TWENTY years ago last Tuesday, on 22 November 1963, President John Kennedy was assassinated and the whole world was shaken by the trauma. The charismatic Kennedy had been seen as the herald of a new era, and his apparent great promise was extinguished by a bullet. The news so stunned the world that relatively few people noticed that C. S. Lewis had died on the same day.
Now, 20 years later, the situation is reversed. Scepticism rapidly dissipated the Kennedy glamour. Public attention switched from him to the assassin of his assassin, and then the whole episode faded into history. But the impact of Lewis on the lives of some millions of people continued to grow; and his books, his previously unpublished fragments, his letters, and books about him and his writing became a publishing torrent.
Only recently has it seemed to slacken off in this country; for it would seem that every manuscript and letter that he left has now been edited by his most ardent disciple, Walter Hooper.
Biographies of varying quality have been written, the best so far being that included in Humphrey Carpenter’s composite portrait of Lewis’s group of friends, The Inklings. But in America the spate of books goes on with doctoral theses on Lewis’s work, earnest Evangelical examinations of his biblical integrity, and even — for a time — a C. S. Lewis magazine. Of the mass of Lewisiana which has come from across the Atlantic, The Literary Legacy of C. S. Lewis by Chad Walsh is the book which has given me most pleasure.
LEWIS died in 1963, and that same year Honest to God was published. The two events could have been the end of one era and the beginning of another, for Lewis embodied the religious revival of the 1950s; he might even have been the major cause of it. His religious broadcasts during the war, the publication of Screwtape, and his slim books of Christian apologetics for the plain man had attracted thousands of plain men and women to a Christianity that was, at the same time, sober, logical, and glorious.
Lewis’s theology was conservative and catholic, but he applied to it a clear common sense, heroic self-discipline in his personal life, and the most outstanding creative imagination of his generation. A conservative in more than his theology, he rejected, so far as he could, the modern world around him; and our present age, obsessed by the superficialities of television, by politics and technology, would have been unthinkably alien to him. All his adventure was within the confines of his own mind, which opened out, like the wardrobe in the Narnia books, into worlds beyond worlds and heaven beyond them all.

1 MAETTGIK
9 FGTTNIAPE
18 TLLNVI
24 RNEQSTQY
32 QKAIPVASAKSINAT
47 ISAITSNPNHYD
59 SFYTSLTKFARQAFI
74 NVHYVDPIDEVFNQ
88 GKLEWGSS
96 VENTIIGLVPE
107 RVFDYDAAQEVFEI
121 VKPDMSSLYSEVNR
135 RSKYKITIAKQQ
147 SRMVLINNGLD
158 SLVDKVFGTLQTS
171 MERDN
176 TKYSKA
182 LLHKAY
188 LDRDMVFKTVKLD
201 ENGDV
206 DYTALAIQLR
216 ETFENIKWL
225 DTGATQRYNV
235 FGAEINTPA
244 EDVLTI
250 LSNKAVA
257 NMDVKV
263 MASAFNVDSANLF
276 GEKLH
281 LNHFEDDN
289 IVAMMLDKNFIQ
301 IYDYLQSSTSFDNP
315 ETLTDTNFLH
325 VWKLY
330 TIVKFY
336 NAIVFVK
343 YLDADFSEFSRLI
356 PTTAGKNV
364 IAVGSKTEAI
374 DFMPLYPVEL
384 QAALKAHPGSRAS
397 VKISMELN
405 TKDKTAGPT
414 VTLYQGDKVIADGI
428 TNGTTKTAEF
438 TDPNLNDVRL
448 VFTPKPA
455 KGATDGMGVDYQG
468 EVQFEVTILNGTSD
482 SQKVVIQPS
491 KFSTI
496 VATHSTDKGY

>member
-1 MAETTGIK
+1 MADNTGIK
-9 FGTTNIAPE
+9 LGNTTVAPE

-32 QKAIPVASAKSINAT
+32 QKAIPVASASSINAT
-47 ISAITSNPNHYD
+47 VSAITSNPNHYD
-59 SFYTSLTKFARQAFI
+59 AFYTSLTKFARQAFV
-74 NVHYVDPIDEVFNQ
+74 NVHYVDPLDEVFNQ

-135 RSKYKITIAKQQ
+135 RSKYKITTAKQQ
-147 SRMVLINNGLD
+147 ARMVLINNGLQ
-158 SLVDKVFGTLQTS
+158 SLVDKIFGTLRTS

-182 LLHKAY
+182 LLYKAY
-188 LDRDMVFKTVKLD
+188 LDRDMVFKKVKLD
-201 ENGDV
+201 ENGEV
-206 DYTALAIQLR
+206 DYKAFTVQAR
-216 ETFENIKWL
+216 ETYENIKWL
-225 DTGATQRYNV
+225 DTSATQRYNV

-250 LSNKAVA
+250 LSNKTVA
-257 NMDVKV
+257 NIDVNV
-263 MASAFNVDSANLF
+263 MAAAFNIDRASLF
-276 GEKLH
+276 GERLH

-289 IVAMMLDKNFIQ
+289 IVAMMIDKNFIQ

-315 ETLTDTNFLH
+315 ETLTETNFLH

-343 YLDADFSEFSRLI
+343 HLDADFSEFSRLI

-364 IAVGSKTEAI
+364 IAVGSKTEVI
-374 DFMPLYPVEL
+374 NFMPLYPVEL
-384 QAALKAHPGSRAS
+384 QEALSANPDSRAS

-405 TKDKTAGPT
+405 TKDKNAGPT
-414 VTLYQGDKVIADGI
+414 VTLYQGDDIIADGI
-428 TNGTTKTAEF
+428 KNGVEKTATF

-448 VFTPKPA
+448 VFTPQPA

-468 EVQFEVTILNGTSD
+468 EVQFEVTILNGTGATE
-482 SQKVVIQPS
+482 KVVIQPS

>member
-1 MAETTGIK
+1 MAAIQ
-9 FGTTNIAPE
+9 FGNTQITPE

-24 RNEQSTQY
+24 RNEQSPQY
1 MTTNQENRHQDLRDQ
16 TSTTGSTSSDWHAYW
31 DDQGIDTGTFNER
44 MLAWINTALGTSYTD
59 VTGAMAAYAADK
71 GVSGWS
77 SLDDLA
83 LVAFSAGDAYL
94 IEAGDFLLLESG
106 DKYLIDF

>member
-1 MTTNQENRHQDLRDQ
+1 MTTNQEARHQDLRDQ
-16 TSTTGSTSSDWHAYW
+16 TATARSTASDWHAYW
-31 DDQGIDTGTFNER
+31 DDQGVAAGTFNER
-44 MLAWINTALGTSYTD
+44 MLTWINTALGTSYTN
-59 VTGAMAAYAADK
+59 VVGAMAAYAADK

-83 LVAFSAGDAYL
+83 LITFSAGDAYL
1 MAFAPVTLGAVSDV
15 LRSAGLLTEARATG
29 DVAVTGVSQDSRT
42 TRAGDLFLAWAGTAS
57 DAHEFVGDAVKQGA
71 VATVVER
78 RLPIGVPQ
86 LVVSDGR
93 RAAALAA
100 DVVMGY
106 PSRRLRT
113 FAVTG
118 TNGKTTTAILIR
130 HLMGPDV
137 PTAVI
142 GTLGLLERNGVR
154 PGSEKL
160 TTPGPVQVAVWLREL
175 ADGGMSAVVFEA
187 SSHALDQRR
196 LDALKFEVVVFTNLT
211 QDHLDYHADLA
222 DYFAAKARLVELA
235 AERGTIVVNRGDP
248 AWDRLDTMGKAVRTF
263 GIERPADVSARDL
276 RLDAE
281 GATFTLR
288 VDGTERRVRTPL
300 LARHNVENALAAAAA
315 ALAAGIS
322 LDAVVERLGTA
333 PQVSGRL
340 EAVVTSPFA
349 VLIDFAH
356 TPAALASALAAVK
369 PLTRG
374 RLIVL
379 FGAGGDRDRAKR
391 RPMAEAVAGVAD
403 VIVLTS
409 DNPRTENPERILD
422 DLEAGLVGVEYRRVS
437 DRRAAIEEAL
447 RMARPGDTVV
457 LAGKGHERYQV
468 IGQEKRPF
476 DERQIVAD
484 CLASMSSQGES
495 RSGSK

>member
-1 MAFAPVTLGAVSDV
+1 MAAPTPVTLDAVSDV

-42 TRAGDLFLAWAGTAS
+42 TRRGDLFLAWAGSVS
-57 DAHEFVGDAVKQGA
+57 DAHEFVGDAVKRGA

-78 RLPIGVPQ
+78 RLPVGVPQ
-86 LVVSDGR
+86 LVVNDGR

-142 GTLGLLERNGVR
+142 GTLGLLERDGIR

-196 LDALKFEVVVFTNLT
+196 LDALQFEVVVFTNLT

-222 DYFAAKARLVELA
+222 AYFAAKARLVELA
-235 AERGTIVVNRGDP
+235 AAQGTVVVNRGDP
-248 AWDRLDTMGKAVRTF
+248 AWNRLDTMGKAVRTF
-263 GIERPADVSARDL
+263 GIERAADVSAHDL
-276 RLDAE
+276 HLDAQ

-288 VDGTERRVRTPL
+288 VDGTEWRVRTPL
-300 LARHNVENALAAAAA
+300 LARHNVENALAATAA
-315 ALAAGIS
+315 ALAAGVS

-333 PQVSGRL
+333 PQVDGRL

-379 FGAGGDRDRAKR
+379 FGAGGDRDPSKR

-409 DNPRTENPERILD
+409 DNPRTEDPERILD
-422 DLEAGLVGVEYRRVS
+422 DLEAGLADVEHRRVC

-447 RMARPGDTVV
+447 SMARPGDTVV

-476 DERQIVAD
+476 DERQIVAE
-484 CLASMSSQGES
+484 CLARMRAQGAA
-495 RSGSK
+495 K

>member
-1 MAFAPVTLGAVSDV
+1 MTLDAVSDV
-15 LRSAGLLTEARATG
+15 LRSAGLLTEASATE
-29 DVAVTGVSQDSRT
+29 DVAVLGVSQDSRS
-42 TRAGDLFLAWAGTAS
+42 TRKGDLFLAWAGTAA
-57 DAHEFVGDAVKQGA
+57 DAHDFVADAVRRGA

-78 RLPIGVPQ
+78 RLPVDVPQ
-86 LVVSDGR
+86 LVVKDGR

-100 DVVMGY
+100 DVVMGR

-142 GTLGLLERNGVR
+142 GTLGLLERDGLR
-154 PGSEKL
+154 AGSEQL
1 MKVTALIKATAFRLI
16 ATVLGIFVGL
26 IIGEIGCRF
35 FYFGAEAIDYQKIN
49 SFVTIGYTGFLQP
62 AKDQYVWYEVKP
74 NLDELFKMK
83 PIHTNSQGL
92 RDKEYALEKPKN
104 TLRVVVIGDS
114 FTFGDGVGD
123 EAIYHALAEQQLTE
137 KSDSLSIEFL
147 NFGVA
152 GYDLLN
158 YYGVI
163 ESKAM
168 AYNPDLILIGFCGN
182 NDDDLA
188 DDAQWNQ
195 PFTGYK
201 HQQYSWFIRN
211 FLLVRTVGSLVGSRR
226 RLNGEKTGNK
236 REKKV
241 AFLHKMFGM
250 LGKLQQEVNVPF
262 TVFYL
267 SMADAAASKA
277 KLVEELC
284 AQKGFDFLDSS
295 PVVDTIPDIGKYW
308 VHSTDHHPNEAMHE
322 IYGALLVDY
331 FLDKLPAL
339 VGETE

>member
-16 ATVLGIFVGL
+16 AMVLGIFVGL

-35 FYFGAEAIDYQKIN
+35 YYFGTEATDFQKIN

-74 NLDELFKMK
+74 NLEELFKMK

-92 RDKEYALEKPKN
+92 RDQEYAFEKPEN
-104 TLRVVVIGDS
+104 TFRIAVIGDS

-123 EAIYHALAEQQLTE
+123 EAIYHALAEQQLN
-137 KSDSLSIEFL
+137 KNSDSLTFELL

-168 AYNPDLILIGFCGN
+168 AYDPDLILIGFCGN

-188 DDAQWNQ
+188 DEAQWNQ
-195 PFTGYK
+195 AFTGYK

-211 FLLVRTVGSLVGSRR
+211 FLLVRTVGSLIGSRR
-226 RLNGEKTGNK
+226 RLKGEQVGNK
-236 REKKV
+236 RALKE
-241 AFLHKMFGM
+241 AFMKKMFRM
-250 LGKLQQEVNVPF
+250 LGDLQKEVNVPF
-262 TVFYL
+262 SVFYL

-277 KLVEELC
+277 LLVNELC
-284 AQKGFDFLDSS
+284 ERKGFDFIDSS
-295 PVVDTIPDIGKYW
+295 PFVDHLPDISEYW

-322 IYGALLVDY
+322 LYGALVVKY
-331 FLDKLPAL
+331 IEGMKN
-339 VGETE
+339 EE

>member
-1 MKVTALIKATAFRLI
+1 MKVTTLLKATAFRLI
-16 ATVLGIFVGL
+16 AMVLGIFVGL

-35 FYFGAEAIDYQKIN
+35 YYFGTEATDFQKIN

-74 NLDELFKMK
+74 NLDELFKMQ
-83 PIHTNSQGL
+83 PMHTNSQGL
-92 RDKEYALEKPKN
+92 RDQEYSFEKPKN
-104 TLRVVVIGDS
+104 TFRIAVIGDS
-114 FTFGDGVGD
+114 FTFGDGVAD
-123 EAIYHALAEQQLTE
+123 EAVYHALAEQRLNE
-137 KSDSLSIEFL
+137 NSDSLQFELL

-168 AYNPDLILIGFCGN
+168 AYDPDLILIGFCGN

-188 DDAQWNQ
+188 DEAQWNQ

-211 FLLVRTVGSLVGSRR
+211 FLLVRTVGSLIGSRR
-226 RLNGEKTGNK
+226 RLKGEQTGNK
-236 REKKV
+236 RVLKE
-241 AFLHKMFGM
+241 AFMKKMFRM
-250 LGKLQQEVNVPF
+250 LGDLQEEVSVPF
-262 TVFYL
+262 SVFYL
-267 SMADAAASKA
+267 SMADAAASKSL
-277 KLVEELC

He lived to read Soundings and Honest to God within a few months of his death, when he was already a very sick man; and he made reference to them in his last posthumously published book, Letters to Malcolm, Chiefly on Prayer. It is perhaps the most timeless of his books on an overtly religious theme, and well worth reading again and again.
But, while his actual references to the authors of Soundings and Honest to God are characteristically generous, he is scathing about the ineffectualness of liberal Christianity. “Did you ever meet, or hear of, anyone who was converted from scepticism to a ‘liberal’ or ‘de-mythologised’ Christianity?” he asks.
He has a point. Honest to God, and the explosion of popular radical theology which followed it, kept many otherwise disillusioned Christians in the Church, but it has yet to be shown that they did anything to attract non-believers. Lewis, on the other hand, actually made (and his writings have continued to make and strengthen) new Christians ever since he first started explaining in plain and lucid language what the demands of the gospel were.
His Mere Christianity, Screwtape, and Surprised by Joy are still some of the best evangelistic paperbacks to be found on the bookshop shelves, though some of his other books now seem dated. He was always an intensely literary writer with a classical education, and a diminishing number of his present-day readers share that background.